The plant growth media to which the fertilizers and fertilizer-pesticide composites coated in accordance with the present invention may be applied include liquid cultures, i.e., hydroponics, soil-less cultures and any mixture of sand, vermiculite, peat, perlite, or any other inert or relatively inert support, and soils which can be either irrigated or rainfed solids.

A variety of substrates which are discrete particulate solids may be encapsulated to form advantageous products. In some applications substrates are required to be released in a slow or controlled manner in given environments. Examples include: fertilizers, micronutrients, coated seeds, synthetic reagents or catalysts, pharmaceuticals and drugs. Substrates can also be modified by encapsulation in cases where their solid surfaces need to be more compatible when they are added to other materials. Examples are engineering plastics, adhesives or rubbers with incorporated filler particles, such as ground lime, carbon black, titanium dioxide, or zinc oxide.

The vegetation enhancement agent, i.e., fertilizer or fertilizer/pesticide combination, to which the present invention is applicable is preferably in a substantially solid form, i.e., particles, having a dimension, and preferably a major dimension, within the range of about 1.0 to 10.0 mm. Preferably, the fertilizer particles are granules having a diameter within the range of about 1.0 to 6.0 mm and most preferably about 1.0 to about 3.5 mm. Commercial fertilizer granules typically have a diameter of about 2.3 mm, although particles, such as granules having a diameter as large as about 6 mm, have been found to be useful, particularly for purposes of aerial application, for example used in the forestry industry.

Although the present invention has been described in connection with coating a vegetation enhancement agent, such as fertilizers/pesticide combinations, with a layer or film of ionically and covalently crosslinked carboxylated polymer, it should be understood that the present invention may also be used to coat a previously coated fertilizer or fertilizer/pesticide combination, such as conventional slow release fertilizers. Alternatively, fertilizers coated with ionically and covalently crosslinked carboxylated polymers in accordance with the present invention may also be coated with a conventional slow release coating, to which additional applications of the ionically and covalently crosslinked carboxylated polymer films or coatings in accordance with the present invention may be applied. Thus, a multiple-coated fertilizer or fertilizer/pesticide combination may be produced in accordance with the present invention. In this regard, however, it is preferred that the film or coating of the ionically and covalently crosslinked carboxylated polymer or interpolymer complex be either in direct contact with the vegetation enhancement agent, or form the exterior surface of the coated composite.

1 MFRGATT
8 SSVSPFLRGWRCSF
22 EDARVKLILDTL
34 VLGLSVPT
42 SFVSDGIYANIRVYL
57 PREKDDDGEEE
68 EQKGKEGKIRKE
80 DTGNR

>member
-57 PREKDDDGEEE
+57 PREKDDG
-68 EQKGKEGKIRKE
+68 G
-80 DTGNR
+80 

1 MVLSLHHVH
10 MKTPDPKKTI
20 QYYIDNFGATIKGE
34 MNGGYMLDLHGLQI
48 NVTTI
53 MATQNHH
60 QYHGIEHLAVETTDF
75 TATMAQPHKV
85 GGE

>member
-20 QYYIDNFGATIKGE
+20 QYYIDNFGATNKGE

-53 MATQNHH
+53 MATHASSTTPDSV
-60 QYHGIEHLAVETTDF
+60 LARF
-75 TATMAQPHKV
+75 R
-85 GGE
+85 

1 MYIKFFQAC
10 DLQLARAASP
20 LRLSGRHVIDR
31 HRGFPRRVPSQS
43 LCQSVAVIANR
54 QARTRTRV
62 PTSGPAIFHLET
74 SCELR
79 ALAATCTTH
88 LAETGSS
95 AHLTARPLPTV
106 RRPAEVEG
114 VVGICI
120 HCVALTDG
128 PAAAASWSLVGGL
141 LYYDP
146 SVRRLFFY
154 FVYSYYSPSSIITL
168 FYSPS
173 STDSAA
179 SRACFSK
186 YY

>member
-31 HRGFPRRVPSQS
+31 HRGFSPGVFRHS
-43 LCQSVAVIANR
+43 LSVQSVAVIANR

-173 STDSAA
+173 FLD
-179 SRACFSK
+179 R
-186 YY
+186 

The present invention is also directed to agricultural processes, such as those for the enhancement of vegetation or vegetable matter. As used herein, vegetable matter is meant to be a division of nature comprising the plant kingdom as distinguished from matter of animal and mineral origin. Thus, vegetable matter includes seeds and plants, including seedlings, young plants, or any organ from which a plant can be generated, including naturally promulgated vegetable matter in addition to genetically engineered vegetable matter.

More specifically, the process of the present invention is directed to the stimulation of the germination and growth of a seed or a plant, including seedlings, young plants or any organ from which a plant can be generated, which involves the step of exposing the vegetable matter, e.g., the seed or plant, and/or the plant growth medium, i.e., soil, water and the like, either before, simultaneously with, or after the addition of the seed or plant to the plant growth medium to a fertilizer and/or fertilizer-pesticide combinations having a thin layer of a carboxylated polymer coated thereon.

In addition, the process also relates to the intimate admixing of fertilize, such as urea, ammonical, phosphorus and/or sulphur fertilizers, alone or combined with pesticides, with a seed or plant, or other vegetable matter, as defined herein, without damage to the same in a plant growth medium which involves the steps of: